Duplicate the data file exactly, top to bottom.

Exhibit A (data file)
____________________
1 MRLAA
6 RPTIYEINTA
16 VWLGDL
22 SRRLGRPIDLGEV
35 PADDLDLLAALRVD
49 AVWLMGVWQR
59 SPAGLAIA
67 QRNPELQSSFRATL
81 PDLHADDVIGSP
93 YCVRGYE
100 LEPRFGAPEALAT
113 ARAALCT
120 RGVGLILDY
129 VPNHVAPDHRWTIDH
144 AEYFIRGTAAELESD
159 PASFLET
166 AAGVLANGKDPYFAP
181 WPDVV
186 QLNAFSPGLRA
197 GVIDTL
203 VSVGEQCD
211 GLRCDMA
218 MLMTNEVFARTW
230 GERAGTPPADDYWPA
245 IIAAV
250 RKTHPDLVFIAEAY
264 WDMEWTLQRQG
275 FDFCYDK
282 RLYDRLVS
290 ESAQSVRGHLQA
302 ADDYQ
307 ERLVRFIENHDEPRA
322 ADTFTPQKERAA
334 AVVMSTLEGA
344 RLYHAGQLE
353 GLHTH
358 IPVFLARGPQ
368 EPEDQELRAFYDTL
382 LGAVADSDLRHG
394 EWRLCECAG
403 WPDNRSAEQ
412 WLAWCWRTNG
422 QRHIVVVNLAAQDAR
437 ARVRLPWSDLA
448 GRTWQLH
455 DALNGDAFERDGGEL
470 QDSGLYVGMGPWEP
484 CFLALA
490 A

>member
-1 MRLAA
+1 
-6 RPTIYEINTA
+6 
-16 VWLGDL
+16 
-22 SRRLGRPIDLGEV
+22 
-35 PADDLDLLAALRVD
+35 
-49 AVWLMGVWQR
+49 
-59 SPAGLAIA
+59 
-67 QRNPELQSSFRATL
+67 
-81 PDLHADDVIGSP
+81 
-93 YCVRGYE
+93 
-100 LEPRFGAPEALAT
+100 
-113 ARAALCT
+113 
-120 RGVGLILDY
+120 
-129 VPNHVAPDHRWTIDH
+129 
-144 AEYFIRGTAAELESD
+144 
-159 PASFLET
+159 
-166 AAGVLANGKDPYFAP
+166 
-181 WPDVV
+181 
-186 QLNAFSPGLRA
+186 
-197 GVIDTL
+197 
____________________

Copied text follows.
1 MRLAA
6 RPTIYEINTA
16 VWLGDL
22 SRRLGRPIDLGEV
35 PADDLDLLAALRVD
49 AVWLMGVWQR
59 SPAGLAIA
67 QRNPELQSSFRATL
81 PDLHADDVIGSP
93 YCVRGYE
100 LEPRFGAPEALAT
113 ARAALCT
120 RGVGLILDY
129 VPNHVAPDHRWTIDH
144 AEYFIRGTAAELESD
159 PASFLET
166 AAGVLANGKDPYFAP
181 WPDVV
186 QLNAFSPGLRA
197 GVIDTL
203 VSVGEQCD
211 GLRCDMA
218 MLMTNEVFARTW
230 GERAGTPPADDYWPA
245 IIAAV
250 RKTHPDLVFIAEAY
264 WDMEWTLQRQG
275 FDFCYDK
282 RLYDRLVS
290 ESAQSVRGHLQA
302 ADDYQ
307 ERLVRFIENHDEPRA
322 ADTFTPQKERAA
334 AVVMSTLEGA
344 RLYHAGQLE
353 GLHTH
358 IPVFLARGPQ
368 EPEDQELRAFYDTL
382 LGAVADSDLRHG
394 EWRLCECAG
403 WPDNRSAEQ
412 WLAWCWRTNG
422 QRHIVVVNLAAQDAR
437 ARVRLPWSDLA
448 GRTWQLH
455 DALNGDAFERDGGEL
470 QDSGLYVGMGPWEP
484 CFLALA
490 A

>member
-1 MRLAA
+1 
-6 RPTIYEINTA
+6 
-16 VWLGDL
+16 
-22 SRRLGRPIDLGEV
+22 
-35 PADDLDLLAALRVD
+35 
-49 AVWLMGVWQR
+49 
-59 SPAGLAIA
+59 
-67 QRNPELQSSFRATL
+67 
-81 PDLHADDVIGSP
+81 
-93 YCVRGYE
+93 
-100 LEPRFGAPEALAT
+100 
-113 ARAALCT
+113 
-120 RGVGLILDY
+120 
-129 VPNHVAPDHRWTIDH
+129 
-144 AEYFIRGTAAELESD
+144 
-159 PASFLET
+159 
-166 AAGVLANGKDPYFAP
+166 
-181 WPDVV
+181 
-186 QLNAFSPGLRA
+186 
-197 GVIDTL
+197 